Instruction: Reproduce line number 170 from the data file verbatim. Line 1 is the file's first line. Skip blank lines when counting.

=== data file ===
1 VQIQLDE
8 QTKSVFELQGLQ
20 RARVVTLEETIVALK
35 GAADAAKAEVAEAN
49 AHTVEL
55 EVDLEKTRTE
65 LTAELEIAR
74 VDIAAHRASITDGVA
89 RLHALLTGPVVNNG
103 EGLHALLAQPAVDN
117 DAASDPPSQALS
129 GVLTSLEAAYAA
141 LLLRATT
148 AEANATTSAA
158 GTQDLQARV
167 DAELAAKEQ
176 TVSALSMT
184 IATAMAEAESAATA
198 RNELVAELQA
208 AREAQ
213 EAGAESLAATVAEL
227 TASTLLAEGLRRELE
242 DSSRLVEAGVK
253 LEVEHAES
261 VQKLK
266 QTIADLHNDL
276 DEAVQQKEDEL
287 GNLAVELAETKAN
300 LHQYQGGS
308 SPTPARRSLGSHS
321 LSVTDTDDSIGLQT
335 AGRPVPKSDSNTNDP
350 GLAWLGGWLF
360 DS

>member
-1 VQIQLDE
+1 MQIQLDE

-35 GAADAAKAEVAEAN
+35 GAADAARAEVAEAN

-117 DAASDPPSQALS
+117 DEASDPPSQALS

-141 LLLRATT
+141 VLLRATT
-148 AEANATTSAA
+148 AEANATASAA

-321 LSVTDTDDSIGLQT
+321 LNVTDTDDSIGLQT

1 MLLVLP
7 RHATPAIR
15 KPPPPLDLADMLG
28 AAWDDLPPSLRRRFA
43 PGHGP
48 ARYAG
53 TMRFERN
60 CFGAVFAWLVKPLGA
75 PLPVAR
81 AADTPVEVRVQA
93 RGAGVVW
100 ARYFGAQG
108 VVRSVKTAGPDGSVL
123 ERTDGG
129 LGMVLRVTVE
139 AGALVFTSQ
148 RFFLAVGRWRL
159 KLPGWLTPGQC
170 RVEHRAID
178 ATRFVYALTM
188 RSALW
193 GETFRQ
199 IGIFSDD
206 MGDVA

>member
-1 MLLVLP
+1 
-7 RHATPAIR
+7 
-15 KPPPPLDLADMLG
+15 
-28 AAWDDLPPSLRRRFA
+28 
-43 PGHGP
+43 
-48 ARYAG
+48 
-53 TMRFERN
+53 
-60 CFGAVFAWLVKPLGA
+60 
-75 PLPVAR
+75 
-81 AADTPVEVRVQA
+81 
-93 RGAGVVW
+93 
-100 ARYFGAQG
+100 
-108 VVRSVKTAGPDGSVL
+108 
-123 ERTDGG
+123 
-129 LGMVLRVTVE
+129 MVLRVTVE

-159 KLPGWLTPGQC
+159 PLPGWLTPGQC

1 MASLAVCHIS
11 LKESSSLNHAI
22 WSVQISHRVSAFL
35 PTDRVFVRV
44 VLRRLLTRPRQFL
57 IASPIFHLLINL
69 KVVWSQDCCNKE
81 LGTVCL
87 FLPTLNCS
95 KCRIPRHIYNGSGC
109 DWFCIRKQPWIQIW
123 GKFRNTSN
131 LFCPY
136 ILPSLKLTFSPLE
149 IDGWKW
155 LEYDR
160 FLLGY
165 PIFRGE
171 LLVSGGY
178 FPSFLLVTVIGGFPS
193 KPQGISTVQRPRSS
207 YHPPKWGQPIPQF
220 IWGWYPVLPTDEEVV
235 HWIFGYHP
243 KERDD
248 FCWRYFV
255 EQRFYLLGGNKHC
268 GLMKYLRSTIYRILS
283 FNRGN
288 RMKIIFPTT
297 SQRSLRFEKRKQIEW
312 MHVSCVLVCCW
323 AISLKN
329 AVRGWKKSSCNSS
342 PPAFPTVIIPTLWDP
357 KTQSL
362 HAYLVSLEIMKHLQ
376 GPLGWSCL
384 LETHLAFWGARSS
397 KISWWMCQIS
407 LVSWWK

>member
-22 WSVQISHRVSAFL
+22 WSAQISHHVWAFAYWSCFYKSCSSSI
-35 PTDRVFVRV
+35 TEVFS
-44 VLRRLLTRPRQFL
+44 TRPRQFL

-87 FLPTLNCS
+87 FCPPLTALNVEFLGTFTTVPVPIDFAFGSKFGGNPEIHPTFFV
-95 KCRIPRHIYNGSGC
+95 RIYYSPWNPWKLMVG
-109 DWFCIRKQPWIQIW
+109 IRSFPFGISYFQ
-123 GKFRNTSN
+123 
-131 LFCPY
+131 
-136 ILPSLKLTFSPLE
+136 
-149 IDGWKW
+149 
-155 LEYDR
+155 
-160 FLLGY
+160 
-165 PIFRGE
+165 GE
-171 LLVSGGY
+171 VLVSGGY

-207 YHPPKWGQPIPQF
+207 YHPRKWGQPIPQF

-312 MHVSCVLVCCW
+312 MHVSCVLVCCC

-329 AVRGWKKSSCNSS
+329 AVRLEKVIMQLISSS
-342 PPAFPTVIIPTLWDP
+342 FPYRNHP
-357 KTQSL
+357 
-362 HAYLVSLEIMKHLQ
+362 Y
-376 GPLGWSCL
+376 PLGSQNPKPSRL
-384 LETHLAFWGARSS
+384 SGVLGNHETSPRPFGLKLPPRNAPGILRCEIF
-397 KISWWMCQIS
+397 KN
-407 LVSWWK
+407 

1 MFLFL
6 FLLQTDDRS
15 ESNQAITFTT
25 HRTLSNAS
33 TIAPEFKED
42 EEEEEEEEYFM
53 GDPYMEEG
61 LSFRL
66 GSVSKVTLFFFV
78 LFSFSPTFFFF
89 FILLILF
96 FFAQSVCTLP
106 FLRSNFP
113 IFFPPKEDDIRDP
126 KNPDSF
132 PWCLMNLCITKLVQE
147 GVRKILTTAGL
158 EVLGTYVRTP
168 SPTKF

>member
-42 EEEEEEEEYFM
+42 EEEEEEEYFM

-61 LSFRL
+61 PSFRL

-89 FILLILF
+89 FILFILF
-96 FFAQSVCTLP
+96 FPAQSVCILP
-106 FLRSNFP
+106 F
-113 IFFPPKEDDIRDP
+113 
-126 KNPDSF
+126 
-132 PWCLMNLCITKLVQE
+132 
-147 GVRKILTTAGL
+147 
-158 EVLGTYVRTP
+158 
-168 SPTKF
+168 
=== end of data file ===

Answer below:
+160 